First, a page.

INDIANAPOLIS, Ind. – Add “President” to the list of titles IMPD’s Deputy Chief Cunningham now holds.
IMPD announced Cunningham is the National Association of Women Law Enforcement Executives’ new leader. She’s stepping into her new role with the goal of seeing more women break the brass ceiling.
But she also wants to focus on women who aren’t already in the top ranks, or maybe aren’t even on the force.
First, she says departments have to recruit more women.
“I am a firm believer, if you don’t see it, how can you believe in it?” remarked Cunningham.
Cunningham is IMPD’s top-ranking female officer, but locally and nationally, she’s one of few.
“There are more CEOs of companies with the first name of John, than there are women in supervisory ranks in law enforcement,” said Cunningham. “So the balance is that far off.”
That’s why Cunningham has spent every Tuesday since March showing potential recruits, especially women like Da’onna Smith, that she’s proof they can do what she’s doing.
“Seeing her here and seeing her work out with us and then knowing her rank, I’m like, ‘Wow, that could be me one day,’” said Smith.
Smith first met Cunningham and Sgt. Ida Williams, an IMPD recruiter, in December at a “Behind the Badge” workshop for woman. She also s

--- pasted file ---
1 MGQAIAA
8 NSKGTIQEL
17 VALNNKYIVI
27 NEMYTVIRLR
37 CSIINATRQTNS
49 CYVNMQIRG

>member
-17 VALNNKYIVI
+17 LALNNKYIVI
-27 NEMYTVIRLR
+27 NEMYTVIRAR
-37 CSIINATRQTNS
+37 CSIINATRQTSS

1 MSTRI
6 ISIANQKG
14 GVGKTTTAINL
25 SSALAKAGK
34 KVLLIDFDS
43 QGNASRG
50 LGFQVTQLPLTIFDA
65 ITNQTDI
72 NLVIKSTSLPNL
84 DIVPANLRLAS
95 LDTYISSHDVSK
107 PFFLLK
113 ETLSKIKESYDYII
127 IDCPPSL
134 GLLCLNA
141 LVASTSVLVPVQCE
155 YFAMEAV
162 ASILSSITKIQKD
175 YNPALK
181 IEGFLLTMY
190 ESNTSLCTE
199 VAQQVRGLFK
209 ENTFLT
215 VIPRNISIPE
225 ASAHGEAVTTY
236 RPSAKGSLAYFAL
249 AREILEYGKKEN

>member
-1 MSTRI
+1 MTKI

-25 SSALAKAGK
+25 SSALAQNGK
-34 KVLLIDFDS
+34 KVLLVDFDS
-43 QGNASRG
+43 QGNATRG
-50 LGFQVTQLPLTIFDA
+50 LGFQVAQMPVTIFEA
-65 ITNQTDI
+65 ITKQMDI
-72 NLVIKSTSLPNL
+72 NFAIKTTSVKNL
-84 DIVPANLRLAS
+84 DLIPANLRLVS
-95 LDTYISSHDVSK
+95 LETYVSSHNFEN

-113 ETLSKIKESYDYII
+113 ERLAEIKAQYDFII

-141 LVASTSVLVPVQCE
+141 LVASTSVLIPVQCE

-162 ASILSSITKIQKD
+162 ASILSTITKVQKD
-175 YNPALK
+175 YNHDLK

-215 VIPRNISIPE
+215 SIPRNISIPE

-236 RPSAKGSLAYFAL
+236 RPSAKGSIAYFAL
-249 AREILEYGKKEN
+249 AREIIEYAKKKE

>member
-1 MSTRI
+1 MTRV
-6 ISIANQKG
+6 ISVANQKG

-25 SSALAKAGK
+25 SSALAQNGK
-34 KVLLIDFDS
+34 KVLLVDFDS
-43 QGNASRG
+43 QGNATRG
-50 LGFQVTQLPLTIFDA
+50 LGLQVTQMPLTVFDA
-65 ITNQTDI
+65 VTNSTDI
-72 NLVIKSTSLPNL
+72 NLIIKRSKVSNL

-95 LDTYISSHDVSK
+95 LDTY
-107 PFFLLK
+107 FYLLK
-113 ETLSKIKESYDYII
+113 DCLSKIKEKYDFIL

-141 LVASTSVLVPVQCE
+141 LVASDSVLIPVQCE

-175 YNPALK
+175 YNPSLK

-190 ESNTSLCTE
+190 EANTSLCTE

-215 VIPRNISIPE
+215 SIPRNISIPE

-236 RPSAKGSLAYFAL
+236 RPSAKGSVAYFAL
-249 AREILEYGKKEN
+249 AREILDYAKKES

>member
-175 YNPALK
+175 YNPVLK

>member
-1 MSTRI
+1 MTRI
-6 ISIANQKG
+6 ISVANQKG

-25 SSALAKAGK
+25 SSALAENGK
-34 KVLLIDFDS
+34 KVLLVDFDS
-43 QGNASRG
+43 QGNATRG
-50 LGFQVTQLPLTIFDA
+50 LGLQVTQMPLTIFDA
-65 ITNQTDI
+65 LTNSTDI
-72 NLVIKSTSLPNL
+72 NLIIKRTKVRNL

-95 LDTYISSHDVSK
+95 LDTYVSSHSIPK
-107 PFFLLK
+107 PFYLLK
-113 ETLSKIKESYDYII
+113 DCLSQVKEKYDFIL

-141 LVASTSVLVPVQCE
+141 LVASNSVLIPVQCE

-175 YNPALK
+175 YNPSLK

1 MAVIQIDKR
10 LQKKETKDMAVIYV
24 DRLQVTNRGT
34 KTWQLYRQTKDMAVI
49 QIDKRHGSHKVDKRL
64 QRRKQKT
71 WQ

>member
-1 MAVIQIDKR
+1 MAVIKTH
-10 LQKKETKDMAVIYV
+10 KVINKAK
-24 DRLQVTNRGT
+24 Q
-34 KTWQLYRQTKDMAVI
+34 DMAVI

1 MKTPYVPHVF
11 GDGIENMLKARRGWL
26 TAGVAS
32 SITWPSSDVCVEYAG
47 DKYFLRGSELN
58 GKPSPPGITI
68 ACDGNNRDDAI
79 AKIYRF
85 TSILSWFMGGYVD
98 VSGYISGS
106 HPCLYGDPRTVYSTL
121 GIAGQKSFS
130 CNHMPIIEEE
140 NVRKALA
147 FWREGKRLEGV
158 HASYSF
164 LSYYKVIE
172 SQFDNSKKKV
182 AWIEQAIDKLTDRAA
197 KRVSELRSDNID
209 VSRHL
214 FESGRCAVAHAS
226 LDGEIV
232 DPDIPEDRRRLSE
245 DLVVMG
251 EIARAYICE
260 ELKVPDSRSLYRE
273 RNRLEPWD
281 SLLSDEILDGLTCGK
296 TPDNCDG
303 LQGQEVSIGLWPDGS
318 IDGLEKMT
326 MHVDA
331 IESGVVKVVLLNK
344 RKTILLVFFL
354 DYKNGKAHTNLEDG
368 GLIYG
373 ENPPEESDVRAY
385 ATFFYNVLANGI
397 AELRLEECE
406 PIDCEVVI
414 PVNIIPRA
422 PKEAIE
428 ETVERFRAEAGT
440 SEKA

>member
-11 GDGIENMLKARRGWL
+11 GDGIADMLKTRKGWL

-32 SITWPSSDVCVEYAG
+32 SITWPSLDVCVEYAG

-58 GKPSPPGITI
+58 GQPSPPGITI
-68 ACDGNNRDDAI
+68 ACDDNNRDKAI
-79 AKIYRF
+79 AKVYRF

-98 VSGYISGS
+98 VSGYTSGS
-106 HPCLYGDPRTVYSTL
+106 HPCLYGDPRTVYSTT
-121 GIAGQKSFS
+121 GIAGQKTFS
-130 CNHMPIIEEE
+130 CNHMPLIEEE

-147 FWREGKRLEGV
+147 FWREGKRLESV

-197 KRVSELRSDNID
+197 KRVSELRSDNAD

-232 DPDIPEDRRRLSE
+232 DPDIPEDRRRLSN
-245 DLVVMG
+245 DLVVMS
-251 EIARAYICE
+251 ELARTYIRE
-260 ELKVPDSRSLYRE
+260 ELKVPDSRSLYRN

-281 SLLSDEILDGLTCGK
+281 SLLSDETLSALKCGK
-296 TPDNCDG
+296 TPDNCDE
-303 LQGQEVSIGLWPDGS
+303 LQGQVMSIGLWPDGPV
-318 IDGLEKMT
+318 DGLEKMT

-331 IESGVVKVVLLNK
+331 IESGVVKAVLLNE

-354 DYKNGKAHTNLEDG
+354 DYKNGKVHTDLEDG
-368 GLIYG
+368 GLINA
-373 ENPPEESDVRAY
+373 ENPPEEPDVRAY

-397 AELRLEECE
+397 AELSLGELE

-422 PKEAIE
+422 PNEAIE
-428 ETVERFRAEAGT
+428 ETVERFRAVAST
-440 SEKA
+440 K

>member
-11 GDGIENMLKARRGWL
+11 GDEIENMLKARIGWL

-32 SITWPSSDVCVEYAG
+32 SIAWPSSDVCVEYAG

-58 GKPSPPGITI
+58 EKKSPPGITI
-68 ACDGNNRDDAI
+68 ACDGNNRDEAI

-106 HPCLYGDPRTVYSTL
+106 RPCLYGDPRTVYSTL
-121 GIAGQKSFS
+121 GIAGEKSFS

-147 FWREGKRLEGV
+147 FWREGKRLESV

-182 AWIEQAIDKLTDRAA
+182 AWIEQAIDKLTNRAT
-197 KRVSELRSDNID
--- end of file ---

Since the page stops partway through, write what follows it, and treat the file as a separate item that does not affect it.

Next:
The effort is designed to show women like Da’onna smith that there’s room for them in a male-dominated profession.
They’re also proof that the physical fitness test, especially the 21 pushups many find so daunting, can be tackled.
“Starting out, I couldn’t even do one pushup, not one,” said Smith.
Tuesday night during the weekly evening run club, she did 25.
Now Smith is helping encourage other women to cross the finish line and make it to the academy.
Cunningham lights up seeing the women support each other as they cross finish lines and add more sit-ups.
The current recruit class, according to Cunningham, doesn’t have much gender diversity, so she hopes these women make it through to the academy.
But it’s important to her, because she buys the research that police departments are improved by better reflecting the cities they serve.
Numerous studies show more female officers helps the reporting and handling of certain crimes, especially sexual abuse and domestic violence.
Plus, as the new head of NAWLEE, she knows more women in uniform, means more have a chance to crack law enforcement’s brass ceiling.
“The sky’s the limit and that’s what they need to know,” said Cunningham. “They could be anything they want to be. And if they don’t want to be an executive, that’s fine. You can be a leader at whatever level you’re at.”
The run club meets weekly to help those interested in or applying for IMPD train for and test readiness to pass fitness standards.
The group works at the IMPD Training Academy every Tuesday from 7 to 8.
For more information on IMPD careers, click here.